Indonesia’s Criminal Code dates back to the era when the country was a Dutch colony. Updating the criminal code is long overdue.
But rights groups fear
that a controversial 2019 version of the draft law, in its current form, will put “democracy and human rights at risk.”
According to Human Rights Watch (HRW), the proposed new criminal code contains articles that will violate the rights of women, religious minorities, the LGBTQ+ community, as well as freedom of speech and association.
“It will be disastrous not only for women, and religious and gender minorities, but for all Indonesians,” Andreas Harsono, a researcher at HRW Indonesia, told Al Jazeera
In its statement on July 7
, HRW said the draft law can effectively censor the dissemination of information about contraception and criminalize some abortions, “thereby setting back women and girls’ rights under international law to make their own choices about having children.” HRW also said the bill can effectively make all same-sex conduct a criminal offense and expand the 1965 blasphemy law.
“Some of the new provisions could drastically restrict the space for political debate
Eva Kusuma Sundari, a board member of ASEAN Parliamentarians for Human Rights. “One of the articles would make it punishable to “attack the honor and dignity of the President and the Vice-President.”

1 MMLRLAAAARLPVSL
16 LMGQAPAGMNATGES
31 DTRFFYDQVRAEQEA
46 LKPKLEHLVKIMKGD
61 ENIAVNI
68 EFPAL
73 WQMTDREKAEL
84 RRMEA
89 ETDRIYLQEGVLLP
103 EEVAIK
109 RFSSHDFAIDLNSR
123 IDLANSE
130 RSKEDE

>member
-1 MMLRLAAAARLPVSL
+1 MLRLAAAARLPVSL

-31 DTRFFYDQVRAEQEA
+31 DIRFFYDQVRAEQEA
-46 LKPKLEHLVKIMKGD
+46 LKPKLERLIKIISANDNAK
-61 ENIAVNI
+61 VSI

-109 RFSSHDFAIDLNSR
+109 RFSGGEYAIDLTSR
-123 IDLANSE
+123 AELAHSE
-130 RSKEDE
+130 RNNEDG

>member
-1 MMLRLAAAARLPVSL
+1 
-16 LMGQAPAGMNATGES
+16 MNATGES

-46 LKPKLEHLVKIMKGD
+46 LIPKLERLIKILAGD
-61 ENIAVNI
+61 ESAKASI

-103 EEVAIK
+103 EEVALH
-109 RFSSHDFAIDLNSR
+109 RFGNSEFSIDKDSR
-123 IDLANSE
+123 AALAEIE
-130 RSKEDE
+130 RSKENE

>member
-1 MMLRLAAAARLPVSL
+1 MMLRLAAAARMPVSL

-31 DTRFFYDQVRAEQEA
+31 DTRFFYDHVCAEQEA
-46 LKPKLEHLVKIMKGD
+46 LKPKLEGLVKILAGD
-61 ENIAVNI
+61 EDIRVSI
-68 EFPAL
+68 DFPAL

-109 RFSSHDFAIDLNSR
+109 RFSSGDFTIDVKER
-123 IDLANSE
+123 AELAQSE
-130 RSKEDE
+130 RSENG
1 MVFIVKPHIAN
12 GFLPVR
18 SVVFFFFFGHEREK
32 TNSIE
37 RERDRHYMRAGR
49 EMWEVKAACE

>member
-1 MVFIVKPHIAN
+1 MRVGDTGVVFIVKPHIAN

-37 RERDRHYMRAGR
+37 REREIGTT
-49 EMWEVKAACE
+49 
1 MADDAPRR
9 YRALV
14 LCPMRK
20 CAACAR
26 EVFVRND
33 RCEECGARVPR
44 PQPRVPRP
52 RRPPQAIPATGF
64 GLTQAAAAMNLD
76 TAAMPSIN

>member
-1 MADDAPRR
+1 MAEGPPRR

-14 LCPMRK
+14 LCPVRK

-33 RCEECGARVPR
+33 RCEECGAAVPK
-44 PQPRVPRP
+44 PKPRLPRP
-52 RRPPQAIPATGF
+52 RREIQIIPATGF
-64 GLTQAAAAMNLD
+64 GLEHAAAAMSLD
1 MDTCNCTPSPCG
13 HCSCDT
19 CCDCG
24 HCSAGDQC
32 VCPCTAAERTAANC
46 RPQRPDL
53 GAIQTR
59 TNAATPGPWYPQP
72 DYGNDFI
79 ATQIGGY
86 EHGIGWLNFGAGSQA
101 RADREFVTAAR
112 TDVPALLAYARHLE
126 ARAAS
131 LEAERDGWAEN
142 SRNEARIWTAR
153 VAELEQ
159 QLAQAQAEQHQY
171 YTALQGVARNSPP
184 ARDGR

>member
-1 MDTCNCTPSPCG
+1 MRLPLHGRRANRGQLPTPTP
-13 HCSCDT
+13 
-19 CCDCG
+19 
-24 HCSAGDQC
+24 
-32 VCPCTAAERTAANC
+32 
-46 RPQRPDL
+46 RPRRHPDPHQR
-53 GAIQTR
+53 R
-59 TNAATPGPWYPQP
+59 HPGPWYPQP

The Law and Human Rights Ministry submitted
the final draft revision of the criminal code to parliament on July 6. The government plans to pass the revised code, which has been under review for over two decades, before national Independence Day on August 17, reports HRW.
However, the government has shared little about the changes in the criminal code law. The committee tasked with drafting the changes in the law has done so “behind closed doors, without consulting civil society,” reports The Diplomat
The Journalist Safety Committee
, an association of 10 groups of journalists and rights activists, claimed that the government limited the public’s participation in drafting the bill. In June, talks
between an alliance of legal and civil liberties groups and the government to discuss the legislation broke down.